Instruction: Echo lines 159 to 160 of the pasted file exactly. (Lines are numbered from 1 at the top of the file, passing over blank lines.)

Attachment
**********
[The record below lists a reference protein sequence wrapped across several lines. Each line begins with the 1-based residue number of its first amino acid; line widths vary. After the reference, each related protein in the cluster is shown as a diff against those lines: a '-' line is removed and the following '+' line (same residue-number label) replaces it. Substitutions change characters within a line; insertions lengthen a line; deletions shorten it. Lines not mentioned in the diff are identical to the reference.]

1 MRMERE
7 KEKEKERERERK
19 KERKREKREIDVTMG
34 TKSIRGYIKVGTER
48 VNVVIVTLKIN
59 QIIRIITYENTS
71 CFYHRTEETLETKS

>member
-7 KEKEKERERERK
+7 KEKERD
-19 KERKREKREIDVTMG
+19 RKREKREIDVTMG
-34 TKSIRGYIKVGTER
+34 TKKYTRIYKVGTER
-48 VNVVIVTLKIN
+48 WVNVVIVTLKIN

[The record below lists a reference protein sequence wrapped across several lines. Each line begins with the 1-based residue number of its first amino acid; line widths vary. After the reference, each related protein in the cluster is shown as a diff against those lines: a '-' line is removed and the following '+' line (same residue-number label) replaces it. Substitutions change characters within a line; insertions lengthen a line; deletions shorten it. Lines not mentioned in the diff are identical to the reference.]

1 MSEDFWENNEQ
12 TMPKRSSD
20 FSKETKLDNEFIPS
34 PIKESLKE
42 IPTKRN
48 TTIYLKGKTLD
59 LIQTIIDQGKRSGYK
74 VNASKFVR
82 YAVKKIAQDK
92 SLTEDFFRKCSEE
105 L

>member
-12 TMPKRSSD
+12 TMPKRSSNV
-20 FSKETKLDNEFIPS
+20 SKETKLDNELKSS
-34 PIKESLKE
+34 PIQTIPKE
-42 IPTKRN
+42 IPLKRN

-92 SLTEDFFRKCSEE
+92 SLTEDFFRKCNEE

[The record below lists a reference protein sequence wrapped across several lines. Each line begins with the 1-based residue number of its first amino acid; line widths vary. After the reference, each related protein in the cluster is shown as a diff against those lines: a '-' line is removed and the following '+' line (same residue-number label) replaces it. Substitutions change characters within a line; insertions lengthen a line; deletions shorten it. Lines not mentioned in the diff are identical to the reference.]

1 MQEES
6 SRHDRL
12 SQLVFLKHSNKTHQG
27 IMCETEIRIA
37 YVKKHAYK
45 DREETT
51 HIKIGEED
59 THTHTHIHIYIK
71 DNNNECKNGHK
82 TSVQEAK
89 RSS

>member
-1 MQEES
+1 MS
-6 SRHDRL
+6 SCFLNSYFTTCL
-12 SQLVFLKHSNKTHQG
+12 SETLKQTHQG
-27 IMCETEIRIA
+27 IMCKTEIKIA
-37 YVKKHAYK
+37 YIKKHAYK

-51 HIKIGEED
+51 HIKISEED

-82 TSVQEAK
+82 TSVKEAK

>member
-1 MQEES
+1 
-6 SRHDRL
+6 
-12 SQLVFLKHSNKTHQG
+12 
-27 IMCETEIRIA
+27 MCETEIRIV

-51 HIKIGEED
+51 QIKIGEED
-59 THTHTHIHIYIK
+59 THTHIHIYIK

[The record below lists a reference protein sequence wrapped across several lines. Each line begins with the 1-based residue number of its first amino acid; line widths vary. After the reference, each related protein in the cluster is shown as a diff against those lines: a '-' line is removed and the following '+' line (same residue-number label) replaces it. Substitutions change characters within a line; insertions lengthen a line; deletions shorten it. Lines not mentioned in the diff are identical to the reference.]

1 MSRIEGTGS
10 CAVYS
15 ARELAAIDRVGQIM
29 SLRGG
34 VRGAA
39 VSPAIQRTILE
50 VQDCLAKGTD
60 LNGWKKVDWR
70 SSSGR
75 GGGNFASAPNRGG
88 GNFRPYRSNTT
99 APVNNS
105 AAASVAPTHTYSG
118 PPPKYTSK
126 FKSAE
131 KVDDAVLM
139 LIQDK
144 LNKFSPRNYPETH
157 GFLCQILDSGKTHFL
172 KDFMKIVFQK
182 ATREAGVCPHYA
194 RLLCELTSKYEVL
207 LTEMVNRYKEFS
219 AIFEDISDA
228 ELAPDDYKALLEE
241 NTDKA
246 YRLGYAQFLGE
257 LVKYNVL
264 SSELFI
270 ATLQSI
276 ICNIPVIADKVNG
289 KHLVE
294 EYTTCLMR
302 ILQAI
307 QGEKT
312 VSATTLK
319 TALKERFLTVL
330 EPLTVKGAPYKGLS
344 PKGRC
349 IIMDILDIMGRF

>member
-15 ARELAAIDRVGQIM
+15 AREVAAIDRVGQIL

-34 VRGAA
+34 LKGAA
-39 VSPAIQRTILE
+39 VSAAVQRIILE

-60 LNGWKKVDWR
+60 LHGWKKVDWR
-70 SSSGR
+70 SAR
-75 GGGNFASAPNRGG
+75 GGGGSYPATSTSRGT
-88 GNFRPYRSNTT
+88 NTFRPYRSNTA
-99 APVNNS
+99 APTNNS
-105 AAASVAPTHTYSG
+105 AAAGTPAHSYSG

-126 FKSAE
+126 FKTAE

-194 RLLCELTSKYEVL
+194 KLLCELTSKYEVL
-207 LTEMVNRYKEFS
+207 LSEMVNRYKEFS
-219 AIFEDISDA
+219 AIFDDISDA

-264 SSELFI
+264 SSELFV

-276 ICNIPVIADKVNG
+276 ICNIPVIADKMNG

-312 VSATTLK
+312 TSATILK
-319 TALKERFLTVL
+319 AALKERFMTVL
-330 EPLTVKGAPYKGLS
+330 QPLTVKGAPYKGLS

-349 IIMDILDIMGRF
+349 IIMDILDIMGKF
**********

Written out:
-349 IIMDILDIMGRF
+349 IIMDILDIMGKF